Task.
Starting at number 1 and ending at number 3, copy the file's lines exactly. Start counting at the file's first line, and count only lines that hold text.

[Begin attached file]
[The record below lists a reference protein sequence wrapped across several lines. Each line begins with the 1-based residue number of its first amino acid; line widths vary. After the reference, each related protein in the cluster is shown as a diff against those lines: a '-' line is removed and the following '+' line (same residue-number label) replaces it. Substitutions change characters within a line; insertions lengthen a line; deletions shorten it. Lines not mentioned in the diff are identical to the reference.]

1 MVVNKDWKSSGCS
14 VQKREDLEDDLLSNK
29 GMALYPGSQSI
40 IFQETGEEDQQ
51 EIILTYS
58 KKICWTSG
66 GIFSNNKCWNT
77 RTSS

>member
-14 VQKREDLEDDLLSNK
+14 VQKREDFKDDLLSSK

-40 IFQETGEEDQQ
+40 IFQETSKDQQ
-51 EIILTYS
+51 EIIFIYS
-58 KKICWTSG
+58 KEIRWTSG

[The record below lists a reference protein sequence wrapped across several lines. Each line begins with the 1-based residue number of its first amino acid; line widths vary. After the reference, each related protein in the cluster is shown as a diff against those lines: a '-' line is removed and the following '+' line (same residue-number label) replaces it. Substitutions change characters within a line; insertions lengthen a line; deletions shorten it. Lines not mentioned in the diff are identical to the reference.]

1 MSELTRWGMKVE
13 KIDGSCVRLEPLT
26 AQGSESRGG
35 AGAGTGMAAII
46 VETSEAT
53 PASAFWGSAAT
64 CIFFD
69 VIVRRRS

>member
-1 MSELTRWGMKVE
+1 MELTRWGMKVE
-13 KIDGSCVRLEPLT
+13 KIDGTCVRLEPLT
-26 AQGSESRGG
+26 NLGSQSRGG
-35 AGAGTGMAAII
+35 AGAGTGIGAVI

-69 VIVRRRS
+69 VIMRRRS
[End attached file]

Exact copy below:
[The record below lists a reference protein sequence wrapped across several lines. Each line begins with the 1-based residue number of its first amino acid; line widths vary. After the reference, each related protein in the cluster is shown as a diff against those lines: a '-' line is removed and the following '+' line (same residue-number label) replaces it. Substitutions change characters within a line; insertions lengthen a line; deletions shorten it. Lines not mentioned in the diff are identical to the reference.]

1 MVVNKDWKSSGCS
14 VQKREDLEDDLLSNK